Whether we are reserved or shy, outgoing or introverted we must recognize that there is something to be gained by recognizing moments where a greeting is expected, is helpful, or gracious. We affect each other in the moments we are in proximity, even if we haven’t been introduced. How we treat strangers and those we meet over a work day is part of our work life and the cultural atmosphere in which we experience our careers and our professional selves.
There is an art to saying hello to a stranger in line, or on an elevator or, for instance, lining up to board an airplane. The greeting may be all we say to that one person, or it may begin a conversation. We may never meet again, or this may be the beginning of a friendship or professional relationship.
We want to greet and have the greeting be enough without closing the metaphorical door. Imagine as you acknowledge another how it will go the next time you see them. This is the key.
The greats I have known:
I worked with someone who had friends everywhere he went. If you accompanied him for a coffee, or lunch; if you passed by the security person in the lobby, in stores. All of these people knew him and he knew them. They chatted, passed the time. The interchanges made his day rich and being part of his ‘entourage’ was a joy. I studied him to see how had accomplished it. He made the many encounters in his day rich. Not one passed by without a connection made. And some of these had turned into friendships. All were ‘people in his neighbourhood’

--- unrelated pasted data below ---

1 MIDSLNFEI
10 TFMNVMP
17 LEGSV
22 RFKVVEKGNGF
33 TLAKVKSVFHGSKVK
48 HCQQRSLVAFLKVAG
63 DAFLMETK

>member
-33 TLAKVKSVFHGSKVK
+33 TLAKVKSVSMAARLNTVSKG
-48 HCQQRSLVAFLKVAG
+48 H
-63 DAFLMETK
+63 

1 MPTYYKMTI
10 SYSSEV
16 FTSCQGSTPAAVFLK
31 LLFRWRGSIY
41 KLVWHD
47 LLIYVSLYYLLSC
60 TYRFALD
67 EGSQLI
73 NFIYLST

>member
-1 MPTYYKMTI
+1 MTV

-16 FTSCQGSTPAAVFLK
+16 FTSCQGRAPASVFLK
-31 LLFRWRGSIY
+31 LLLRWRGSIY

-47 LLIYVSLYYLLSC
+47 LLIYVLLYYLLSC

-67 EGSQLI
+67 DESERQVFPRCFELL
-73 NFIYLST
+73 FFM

If notice you are passing the same person in the hall from time to time or riding the same elevator coincidentally, it is fun to mention it and it breaks the ice for the many next times you will naturally come into contact.
“ I have finally come out of my day dreaming long enough to realize we pass each other often. (pause for acknowledgement). I look forward to the next time! “
“ Lining up for the elevator : A casual comment or light joke can be the end of the hello. “ I see we are both luck enough to have made it to Starbucks on the way”. As you leave their space you can say the ubiquitous “Have a good day”, or “ Safe travels”. The greeting means more than the words themselves.